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There I was, minding my own business between appointments, when a technician rushed a crashing Bichon into the treatment area. The dog was breathing hard, dazed, and pale, with dirt ground into his fur and deep puncture wounds in his belly. The owner, weeping, said he had been attacked by a loose dog and shaken like a rag doll.
We got him on oxygen and IV fluids. Radiographs showed free air in the abdomen. Next thing I knew, I was blinking at the signed estimate I’d prepared for his exploratory surgery and quaking in my boots. What was I going to find in there? How badly could I screw this up? Was I in way over my head? Was this owner going to accuse me of malpractice? Because, in my mind, that estimate constituted a written contract for me to deliver a happy, living dog on the other end, no matter how torn and shredded he was inside.
I scrubbed in for surgery, breathing deeply and trying hard not to puke. Then in walked my boss. He smiled big, clapped his hands together, and said, "Let’s see if we can save this dog’s life!"
Fear Is the Mind Killer
-Frank Herbert, Dune
Same patient. Same surgery. Two totally different mindsets. I wanted to mainline my boss’s optimism. He had confidence in his training, sufficient experience to know he wouldn’t blame himself if things went south, and a go-get-em attitude that allowed him to achieve success often. Meanwhile, I staggered under the weight of self-doubt, feeling like an imposter who would fail spectacularly or succeed through sheer blind luck.
Maybe you relate to my boss’s eagerness. But I suspect if you struggle to find joy in practice, fear of failure haunts you, too. My own impromptu poll of veterinary colleagues revealed that many attribute their burnout to a fear of making mistakes, whether due to seeing more patients than they can reliably serve well or from performing complex procedures they are uncomfortable with.
Fear of failure steals the joy from many veterinary professionals because, as a group, we are high achievers who expect perfection in every aspect of our lives. And yet we have chosen to work in the incredibly high-stakes, complex world of medicine, where failure can mean death, because we seek to serve others in truly significant ways.
To make matters worse, many of us equate performance with self-worth and identity. Thus, if I make a mistake, I’m a bad vet. My colleagues will see me as a sham, a wild card, a liability they have to control for. My clients will drop me like a stone as soon as they realize that I am barely hanging on by my fingertips with every decision I make. If such thoughts rule your day, you suffer from Imposter Syndrome.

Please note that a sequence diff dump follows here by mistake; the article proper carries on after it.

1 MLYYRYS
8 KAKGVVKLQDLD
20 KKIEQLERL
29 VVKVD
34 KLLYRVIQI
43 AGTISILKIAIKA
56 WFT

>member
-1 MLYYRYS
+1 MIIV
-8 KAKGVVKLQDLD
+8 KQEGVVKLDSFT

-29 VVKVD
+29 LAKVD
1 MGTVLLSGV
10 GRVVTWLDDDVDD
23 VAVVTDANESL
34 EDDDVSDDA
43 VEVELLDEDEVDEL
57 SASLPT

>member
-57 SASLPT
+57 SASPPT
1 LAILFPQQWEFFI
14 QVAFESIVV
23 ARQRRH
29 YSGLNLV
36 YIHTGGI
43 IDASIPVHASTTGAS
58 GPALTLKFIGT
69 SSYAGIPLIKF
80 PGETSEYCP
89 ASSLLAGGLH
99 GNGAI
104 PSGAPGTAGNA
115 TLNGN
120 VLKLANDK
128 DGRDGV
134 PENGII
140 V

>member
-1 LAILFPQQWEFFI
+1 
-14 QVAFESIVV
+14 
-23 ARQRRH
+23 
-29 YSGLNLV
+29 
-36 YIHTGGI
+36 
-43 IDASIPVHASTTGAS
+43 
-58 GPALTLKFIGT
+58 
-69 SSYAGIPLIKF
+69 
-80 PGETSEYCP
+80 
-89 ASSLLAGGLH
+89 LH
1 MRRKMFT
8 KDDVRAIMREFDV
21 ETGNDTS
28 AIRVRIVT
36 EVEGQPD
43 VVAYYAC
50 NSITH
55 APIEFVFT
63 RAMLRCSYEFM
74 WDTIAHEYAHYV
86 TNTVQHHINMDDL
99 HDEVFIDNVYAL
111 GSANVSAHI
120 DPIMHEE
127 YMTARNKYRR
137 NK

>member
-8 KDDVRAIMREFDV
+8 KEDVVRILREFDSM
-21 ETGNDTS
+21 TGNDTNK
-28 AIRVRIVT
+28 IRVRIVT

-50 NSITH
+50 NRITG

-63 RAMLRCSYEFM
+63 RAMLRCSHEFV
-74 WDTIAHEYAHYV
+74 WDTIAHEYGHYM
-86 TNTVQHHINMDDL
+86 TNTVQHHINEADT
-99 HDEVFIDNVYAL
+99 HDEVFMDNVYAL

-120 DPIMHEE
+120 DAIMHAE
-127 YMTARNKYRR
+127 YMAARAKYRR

Imposter Syndrome results from negative filtering, a term used to describe a person’s tendency to focus on negative situations or expect poor outcomes while refusing to give equal air time to positive trends or one’s own ability.
Take heart, everyone at some time or other feels like an imposter. "Fake it ’til you make it" is in the English vernacular for a reason. But just as chronic joint inflammation chews up cartilage and ends an athlete’s career, so too does chronic self-doubt traumatize your psyche and knock you out of the veterinary game.
The Practice of Medicine
As my boss so keenly stated, "They call it the practice of medicine for a reason. Nobody does it perfectly every time." He also allayed a great many fears when he said, "You’ve never made a mistake I haven’t made myself."
I no longer had to be perfect. I just had to try and learn and then try again.
Sometime early in my career, I canonized this as a new rule for myself. I was allowed to make a particular mistake…once, and only once.
Thus every mistake became a learning experience, a way to enlarge my problem list, build my treatment repertoire, and improve my client communication skills.
Change Your Trajectory
When you feel overwhelmed by the task ahead, run through the following questions to reset your perspective:
Next, visualize yourself working at maximum ability. What will success look like? Though your heart pounds and hands shake, think of this stress response not as fear but as proof that your body is arming up, heightening your ability to perform well. This mental technique, called cognitive reappraisal, has been shown to physiologically improve outcomes in controlled experiments that range from public speaking competence to standardized testing performance.
Combat your fear of failure by controlling your thoughts, strategizing the best way forward, and building a resume of success.
GuardianVets offers a suite of client communication services to help you meet patient needs while streamlining workflow. An under-utilized area of veterinary medicine that can address the common complaint of "too many animals to see in not enough time" is telemedicine. Performing shorter, live video visits for simple patient ailments, rechecks, and client questions can clear your clinic schedule for patients who otherwise fill up the dreaded work-in column.
A major impediment to the adoption of telemedicine is the fact that veterinarians do not have enough mental energy to try something new. We fear what we do not know because we fear we may fail at it. But telemedicine can provide the exact solution you need to thrive again. For more information, go to www.guardianvets.com.